On January 1944, the Allies finally started pushing North from their lines in Southern Italy. The battle of Anzio is the main battle of this offensive, which ultimately led to the liberation of Rome.
The US troops reached the Italian capital first, and put great effort in exploiting the propaganda potential of the event, going so far as to order their Military Police to forbid British troops to enter the city.
The liberation of Rome thus became a symbol of the Italian perception of the Liberation, widely considered an American affair despite decades of fascist propaganda targeted against “England” and the part played by various Allied Nations, including France and Brazil.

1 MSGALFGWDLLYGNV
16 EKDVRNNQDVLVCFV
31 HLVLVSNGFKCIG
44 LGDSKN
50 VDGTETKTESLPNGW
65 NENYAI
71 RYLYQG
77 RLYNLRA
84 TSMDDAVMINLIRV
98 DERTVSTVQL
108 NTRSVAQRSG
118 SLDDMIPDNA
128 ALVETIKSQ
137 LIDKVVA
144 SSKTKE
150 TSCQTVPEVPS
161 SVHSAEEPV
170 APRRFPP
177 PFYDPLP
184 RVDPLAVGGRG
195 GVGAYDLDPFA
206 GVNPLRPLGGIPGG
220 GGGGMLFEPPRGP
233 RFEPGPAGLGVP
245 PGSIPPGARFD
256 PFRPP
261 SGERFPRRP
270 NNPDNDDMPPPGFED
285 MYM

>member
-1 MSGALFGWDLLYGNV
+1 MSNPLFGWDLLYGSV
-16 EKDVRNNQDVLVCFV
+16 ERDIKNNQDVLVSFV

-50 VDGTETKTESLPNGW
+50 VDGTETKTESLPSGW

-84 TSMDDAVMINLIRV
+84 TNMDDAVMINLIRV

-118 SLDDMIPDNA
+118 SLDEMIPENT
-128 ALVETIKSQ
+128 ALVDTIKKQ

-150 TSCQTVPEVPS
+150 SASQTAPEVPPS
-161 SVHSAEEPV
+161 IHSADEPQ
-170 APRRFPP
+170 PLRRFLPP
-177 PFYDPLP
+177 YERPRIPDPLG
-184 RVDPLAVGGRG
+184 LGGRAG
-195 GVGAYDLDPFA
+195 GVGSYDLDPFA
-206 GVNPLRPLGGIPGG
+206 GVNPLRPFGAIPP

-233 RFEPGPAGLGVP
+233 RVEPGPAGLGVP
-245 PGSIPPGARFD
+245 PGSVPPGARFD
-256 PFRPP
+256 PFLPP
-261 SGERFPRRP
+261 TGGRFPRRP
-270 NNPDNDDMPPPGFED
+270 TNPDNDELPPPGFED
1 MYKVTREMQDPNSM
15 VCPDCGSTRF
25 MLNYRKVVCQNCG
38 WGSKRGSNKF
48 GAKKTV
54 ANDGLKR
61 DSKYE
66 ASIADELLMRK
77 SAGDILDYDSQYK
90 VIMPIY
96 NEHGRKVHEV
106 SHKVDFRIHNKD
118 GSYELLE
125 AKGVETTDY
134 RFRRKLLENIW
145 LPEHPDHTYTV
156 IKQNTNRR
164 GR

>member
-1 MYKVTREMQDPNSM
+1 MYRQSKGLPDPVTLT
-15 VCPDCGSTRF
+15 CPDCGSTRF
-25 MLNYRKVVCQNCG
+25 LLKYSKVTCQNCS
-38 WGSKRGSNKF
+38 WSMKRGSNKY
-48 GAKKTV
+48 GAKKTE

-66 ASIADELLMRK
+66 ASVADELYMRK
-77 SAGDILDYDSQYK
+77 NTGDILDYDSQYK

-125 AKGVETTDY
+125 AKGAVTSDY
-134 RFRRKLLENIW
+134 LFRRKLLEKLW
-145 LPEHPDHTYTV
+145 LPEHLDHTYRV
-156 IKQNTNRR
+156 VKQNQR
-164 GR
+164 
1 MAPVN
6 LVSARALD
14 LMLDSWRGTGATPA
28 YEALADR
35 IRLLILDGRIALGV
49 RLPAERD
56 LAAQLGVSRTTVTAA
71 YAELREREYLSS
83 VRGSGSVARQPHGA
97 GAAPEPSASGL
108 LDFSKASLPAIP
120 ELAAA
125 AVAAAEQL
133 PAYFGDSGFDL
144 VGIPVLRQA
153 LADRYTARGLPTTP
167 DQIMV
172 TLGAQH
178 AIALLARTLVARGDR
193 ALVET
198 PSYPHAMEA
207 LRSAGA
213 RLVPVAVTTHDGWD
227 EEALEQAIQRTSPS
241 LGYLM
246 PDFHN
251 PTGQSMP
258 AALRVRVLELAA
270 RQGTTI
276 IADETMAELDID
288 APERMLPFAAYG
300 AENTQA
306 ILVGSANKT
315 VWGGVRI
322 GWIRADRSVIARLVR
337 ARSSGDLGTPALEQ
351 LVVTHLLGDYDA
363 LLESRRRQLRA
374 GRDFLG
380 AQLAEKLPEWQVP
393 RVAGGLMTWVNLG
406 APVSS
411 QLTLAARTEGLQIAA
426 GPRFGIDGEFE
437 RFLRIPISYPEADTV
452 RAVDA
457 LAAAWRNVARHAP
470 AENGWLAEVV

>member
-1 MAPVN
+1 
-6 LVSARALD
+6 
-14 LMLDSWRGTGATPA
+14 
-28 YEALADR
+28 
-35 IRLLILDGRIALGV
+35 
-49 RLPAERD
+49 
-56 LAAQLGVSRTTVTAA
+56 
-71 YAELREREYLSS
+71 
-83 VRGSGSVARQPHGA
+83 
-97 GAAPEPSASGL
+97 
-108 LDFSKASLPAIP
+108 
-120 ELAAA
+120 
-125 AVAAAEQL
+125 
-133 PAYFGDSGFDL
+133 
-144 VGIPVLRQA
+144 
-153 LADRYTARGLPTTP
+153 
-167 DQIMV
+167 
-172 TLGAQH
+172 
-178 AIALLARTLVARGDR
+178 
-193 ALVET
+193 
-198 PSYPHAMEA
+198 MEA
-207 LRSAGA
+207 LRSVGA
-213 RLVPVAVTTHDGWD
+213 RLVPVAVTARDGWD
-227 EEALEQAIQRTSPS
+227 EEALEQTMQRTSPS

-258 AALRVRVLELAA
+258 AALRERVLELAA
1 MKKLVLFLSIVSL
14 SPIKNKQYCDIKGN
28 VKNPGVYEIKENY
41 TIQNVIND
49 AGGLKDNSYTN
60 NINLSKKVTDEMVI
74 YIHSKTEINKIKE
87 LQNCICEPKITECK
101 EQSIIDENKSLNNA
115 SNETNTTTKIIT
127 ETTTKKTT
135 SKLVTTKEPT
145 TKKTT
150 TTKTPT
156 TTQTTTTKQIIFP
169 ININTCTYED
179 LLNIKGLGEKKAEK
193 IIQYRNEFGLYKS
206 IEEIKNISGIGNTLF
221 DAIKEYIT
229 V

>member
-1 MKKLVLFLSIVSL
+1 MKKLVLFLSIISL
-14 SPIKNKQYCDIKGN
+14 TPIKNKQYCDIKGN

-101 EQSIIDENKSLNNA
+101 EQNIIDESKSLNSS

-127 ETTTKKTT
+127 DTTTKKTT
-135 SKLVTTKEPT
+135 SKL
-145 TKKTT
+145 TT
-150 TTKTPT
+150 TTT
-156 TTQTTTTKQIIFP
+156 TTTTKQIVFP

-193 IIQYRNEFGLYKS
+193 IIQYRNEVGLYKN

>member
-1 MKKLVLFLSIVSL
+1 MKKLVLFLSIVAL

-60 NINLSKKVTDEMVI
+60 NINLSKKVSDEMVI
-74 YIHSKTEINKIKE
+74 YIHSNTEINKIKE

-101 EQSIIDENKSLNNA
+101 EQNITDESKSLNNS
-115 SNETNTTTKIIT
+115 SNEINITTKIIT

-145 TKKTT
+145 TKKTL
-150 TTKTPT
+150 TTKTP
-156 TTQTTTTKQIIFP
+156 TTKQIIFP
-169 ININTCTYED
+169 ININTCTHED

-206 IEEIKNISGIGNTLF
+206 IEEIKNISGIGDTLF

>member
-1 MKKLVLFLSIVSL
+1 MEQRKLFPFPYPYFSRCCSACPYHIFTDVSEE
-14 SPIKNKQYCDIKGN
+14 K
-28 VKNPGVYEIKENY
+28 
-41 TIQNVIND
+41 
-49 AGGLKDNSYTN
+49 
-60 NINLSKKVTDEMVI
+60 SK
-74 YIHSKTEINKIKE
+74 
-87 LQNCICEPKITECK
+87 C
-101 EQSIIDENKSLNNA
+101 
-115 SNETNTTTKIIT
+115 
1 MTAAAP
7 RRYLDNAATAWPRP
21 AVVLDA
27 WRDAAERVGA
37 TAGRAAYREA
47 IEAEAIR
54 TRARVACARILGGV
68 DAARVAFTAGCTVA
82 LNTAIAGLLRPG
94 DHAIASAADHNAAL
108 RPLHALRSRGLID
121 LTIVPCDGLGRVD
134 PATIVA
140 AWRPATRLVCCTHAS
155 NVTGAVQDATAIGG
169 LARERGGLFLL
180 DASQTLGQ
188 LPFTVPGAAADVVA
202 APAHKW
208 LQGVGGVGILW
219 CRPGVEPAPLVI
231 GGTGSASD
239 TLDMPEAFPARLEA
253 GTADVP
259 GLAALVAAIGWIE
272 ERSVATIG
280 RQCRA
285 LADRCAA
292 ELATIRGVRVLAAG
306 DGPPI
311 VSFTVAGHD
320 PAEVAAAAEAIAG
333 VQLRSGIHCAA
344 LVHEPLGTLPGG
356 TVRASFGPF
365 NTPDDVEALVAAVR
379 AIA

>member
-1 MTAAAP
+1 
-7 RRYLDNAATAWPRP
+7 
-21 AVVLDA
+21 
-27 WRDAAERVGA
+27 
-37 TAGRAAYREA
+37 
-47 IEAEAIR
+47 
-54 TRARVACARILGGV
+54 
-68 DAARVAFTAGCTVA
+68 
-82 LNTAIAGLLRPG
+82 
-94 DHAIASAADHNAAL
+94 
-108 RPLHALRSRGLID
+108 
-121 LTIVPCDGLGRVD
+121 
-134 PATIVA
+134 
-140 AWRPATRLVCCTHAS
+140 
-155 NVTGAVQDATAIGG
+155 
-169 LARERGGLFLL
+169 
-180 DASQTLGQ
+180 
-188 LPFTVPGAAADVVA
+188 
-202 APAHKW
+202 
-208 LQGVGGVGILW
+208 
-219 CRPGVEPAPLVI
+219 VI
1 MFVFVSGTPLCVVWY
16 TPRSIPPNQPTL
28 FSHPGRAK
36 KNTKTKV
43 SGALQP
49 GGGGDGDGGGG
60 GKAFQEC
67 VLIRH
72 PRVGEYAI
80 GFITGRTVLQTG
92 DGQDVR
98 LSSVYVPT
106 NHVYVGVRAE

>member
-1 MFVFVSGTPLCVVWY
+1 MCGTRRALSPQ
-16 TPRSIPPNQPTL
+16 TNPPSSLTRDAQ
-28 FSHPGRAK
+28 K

While the remaining fascists escaped Northwards with the ashes of Dante Alighieri, the Italian public avidly absorbed the US culture in the form of movies, slang, fashion and even food, succumbing to a soft power offensive whose effects are still clearly visible both in terms of pro-Americanism and of some lack of national identity.